Was Roald Dahl Forced To Alter His Book?
When push came to shove, Dahl made the decision to change the Oompa Loompas. Another post at RoaldDahlFans.com contains this quote from the author himself:
I created a group of little fantasy creatures…. I saw them as charming creatures, whereas the white kids in the books were… most unpleasant. It didn’t occur to me that my depiction of the Oompa-Loompas was racist, but it did occur to the NAACP and others…. After listening to the criticisms, I found myself sympathizing with them, which is why I revised the book.
The Movie Oompa Loompas Were An Improvement
But the filmmakers, as we mentioned, had the good sense to create Oompa Loompas who weren't African slaves.
So... back to the film.
We never heard or saw the Oompa Loompas have on-screen conversations. They did, however, sing witty, rhyming songs. The tune of their songs was always the same and the lyrics of their songs always mimicked whatever the current situation was. They were known to cleverly make up songs on the spot.
The movie was filmed in Munich, and producers had a difficult time finding actors that spoke English. Finally, they assembled a group of 10 actors to play the Oompa Loompas, which included Brittish, Maltese, Turkish and German actors; only one being a female. Because of a language barrier for some of the actors, filming proved to be somewhat frustrating because everything had to be explained in several languages.
The Dance Routines Were Hard To Perfect
Because most of the actors who portrayed the Oompa Loompas did not speak English, they found it difficult to learn the words to the songs. If you look closely, you can see some of their lip-syncing to be “off”. Because of this, songs recorded in the movie reportedly took countless takes.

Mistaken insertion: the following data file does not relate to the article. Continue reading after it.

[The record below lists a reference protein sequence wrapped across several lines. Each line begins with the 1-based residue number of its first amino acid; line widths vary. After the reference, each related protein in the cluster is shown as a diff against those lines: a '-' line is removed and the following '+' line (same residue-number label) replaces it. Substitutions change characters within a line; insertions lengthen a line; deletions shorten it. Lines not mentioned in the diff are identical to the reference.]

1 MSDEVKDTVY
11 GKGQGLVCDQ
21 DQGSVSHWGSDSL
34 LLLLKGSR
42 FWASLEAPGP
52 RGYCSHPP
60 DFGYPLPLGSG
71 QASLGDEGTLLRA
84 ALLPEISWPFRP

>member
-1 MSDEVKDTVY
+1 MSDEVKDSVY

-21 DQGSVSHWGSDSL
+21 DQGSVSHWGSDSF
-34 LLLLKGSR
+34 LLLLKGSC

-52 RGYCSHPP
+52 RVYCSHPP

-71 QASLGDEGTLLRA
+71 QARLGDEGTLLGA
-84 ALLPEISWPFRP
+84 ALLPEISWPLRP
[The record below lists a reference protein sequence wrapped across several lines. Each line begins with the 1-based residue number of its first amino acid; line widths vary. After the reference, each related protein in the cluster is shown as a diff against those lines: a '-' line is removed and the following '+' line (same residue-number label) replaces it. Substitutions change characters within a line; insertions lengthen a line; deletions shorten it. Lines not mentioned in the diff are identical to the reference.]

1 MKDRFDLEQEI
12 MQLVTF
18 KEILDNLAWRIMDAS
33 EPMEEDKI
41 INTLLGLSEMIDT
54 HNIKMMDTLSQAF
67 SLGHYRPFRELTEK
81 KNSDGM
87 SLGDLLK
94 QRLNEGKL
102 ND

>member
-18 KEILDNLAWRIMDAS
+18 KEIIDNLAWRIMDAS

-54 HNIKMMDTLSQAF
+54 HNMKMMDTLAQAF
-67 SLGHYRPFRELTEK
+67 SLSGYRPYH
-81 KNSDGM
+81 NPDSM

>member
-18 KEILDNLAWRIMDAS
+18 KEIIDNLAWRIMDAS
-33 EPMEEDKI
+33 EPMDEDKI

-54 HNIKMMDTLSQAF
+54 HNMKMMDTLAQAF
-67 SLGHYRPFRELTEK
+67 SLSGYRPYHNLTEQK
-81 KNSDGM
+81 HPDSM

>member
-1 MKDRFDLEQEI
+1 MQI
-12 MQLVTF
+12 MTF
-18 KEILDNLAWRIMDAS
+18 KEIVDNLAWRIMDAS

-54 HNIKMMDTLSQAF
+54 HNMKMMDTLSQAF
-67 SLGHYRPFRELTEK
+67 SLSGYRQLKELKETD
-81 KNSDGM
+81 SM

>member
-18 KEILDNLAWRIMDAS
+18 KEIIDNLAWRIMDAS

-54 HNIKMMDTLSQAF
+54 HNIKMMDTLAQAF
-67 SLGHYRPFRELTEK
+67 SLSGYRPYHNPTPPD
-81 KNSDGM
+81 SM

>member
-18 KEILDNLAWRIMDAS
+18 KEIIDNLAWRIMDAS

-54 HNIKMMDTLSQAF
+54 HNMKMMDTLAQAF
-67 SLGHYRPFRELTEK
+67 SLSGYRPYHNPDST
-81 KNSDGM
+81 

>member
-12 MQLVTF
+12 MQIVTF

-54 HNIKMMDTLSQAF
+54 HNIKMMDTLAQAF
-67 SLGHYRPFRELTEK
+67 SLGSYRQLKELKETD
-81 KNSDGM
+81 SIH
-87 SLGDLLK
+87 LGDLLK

Choreographers for the film had all of the dance scenes planned out only to find out that most of the dances had to be changed. The average height of the Oompa Loompas was somewhere in the neighborhood of 4 feet. Their legs were so short that they physically couldn’t pull off the dance moves that had been originally planned.
The Oompa Loompas Also Enforced The Rules
In the 1971 movie, Willy Wonka & the Chocolate Factory, the Oompa Loompas were portrayed by Rusty Goffe, Rudy Borgstaller, George Claydon, Malcolm Dixon, Ismed Hassan, Norman McGlen, Angelo Muscat, Pepe Poupee, Marcus Powell and Albert Wilkinson. Their characters were, surprisingly, very in tune to the (mostly) ill-intentions of the children that had possession of the golden tickets. (Even our hero Charlie, remember, cannot resist sampling the forbidden Fizzy Lifting Drink.)
One Actor Played Them All In 2005
In the 2005 production of Charlie and the Chocolate Factory, Johnny Depp portrays Willy Wonka and Deep Roy was all 165 Oompa Loompas. Deep Roy reportedly had to take Pilates and dance classes to perfect his role.
Tags: 1971 | A Brief History Of... | Gene Wilder | Oompa Loompas | Rare Facts And Stories About History | Willy Wonka And The Chocolate Factory